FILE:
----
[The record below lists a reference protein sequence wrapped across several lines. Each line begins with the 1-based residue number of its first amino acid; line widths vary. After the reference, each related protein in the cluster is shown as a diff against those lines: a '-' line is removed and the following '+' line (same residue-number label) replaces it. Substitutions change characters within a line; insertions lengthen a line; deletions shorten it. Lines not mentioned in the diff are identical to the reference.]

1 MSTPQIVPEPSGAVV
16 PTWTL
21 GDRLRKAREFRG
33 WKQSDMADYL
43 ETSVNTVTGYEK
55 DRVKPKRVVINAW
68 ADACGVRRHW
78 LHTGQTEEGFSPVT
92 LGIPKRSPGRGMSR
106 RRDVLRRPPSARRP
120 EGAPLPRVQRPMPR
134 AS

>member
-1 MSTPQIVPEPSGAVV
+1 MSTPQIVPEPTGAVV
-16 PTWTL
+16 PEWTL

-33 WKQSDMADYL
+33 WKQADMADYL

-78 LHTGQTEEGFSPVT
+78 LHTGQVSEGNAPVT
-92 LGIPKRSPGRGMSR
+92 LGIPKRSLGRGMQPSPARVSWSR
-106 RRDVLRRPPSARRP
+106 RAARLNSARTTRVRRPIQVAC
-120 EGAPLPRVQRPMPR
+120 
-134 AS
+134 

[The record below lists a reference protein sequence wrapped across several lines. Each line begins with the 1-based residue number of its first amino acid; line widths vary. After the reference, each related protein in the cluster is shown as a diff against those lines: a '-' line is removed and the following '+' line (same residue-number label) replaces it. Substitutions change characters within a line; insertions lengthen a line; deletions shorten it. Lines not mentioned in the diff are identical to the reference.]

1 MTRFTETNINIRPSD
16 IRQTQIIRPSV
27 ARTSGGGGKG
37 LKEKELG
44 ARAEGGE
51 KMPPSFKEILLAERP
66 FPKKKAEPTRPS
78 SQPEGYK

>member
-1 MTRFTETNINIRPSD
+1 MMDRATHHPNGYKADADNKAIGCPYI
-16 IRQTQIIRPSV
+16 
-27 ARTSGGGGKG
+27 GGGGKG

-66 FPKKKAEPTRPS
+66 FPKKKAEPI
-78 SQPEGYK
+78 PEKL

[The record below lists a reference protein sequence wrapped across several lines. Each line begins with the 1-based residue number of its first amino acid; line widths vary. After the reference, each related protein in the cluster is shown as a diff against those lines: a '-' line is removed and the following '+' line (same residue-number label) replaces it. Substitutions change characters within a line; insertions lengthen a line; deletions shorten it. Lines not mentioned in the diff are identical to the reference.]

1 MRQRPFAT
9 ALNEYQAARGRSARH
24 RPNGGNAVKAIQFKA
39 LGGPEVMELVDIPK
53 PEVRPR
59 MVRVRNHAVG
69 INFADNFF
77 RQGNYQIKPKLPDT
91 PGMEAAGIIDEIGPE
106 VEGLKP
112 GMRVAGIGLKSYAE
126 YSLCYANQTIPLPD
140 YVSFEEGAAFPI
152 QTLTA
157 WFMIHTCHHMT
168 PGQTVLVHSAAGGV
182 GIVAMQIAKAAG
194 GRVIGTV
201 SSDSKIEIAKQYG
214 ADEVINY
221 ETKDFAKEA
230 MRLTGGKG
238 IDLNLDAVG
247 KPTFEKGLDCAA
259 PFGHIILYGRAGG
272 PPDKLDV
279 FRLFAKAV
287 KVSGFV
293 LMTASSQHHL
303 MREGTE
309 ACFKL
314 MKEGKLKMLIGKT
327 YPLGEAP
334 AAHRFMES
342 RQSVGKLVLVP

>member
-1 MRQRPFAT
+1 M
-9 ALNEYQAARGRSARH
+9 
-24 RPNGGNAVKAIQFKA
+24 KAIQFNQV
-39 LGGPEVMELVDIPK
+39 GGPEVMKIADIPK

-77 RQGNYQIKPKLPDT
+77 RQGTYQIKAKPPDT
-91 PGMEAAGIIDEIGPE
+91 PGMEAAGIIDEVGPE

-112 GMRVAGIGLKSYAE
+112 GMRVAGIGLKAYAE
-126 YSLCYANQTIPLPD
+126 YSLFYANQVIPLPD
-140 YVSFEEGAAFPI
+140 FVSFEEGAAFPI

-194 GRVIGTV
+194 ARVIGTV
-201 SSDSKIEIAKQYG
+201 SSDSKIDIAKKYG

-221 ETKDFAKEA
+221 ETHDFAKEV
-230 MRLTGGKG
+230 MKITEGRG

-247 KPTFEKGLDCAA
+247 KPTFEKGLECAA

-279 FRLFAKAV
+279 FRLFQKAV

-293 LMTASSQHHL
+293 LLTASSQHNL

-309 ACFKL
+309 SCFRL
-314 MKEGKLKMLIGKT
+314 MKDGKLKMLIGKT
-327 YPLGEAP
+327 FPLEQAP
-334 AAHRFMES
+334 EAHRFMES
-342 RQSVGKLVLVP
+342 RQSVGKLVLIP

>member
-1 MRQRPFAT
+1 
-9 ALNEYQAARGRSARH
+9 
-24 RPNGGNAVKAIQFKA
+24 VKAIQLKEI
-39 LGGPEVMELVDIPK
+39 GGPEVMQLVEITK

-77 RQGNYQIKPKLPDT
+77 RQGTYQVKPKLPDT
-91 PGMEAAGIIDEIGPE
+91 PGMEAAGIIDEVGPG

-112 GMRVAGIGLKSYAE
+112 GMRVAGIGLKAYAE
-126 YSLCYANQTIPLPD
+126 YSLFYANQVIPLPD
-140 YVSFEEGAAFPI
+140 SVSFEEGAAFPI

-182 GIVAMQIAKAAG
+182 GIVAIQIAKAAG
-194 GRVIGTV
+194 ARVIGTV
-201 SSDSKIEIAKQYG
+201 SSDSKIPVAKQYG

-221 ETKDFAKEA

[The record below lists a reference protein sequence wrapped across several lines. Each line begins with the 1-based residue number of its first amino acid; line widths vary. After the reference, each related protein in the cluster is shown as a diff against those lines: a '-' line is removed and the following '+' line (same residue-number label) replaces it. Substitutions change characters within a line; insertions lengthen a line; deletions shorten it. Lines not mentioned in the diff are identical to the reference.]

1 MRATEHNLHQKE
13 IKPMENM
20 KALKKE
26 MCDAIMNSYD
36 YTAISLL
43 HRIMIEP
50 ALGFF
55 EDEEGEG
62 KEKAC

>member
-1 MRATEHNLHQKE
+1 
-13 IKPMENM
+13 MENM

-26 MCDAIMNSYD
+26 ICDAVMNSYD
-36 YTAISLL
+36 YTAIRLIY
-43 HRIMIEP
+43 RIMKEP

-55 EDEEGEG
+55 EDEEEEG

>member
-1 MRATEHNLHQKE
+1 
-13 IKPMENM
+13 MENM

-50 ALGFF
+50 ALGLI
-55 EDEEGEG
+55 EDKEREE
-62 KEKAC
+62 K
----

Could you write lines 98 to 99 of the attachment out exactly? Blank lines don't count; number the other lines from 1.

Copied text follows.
-91 PGMEAAGIIDEIGPE
+91 PGMEAAGIIDEVGPE